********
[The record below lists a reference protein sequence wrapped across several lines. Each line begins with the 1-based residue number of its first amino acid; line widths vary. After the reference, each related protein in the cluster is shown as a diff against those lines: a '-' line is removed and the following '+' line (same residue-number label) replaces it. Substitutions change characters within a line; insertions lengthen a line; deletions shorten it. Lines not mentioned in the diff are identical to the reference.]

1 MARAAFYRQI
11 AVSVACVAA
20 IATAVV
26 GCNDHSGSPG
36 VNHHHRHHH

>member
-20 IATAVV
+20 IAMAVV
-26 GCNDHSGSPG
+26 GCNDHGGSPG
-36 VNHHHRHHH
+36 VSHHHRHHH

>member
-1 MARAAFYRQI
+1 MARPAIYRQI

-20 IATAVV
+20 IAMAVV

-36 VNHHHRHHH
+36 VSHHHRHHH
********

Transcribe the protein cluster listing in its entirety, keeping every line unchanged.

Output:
[The record below lists a reference protein sequence wrapped across several lines. Each line begins with the 1-based residue number of its first amino acid; line widths vary. After the reference, each related protein in the cluster is shown as a diff against those lines: a '-' line is removed and the following '+' line (same residue-number label) replaces it. Substitutions change characters within a line; insertions lengthen a line; deletions shorten it. Lines not mentioned in the diff are identical to the reference.]

1 MARAAFYRQI
11 AVSVACVAA
20 IATAVV
26 GCNDHSGSPG
36 VNHHHRHHH

>member
-20 IATAVV
+20 IAMAVV
-26 GCNDHSGSPG
+26 GCNDHGGSPG
-36 VNHHHRHHH
+36 VSHHHRHHH

>member
-1 MARAAFYRQI
+1 MARPAIYRQI

-20 IATAVV
+20 IAMAVV

-36 VNHHHRHHH
+36 VSHHHRHHH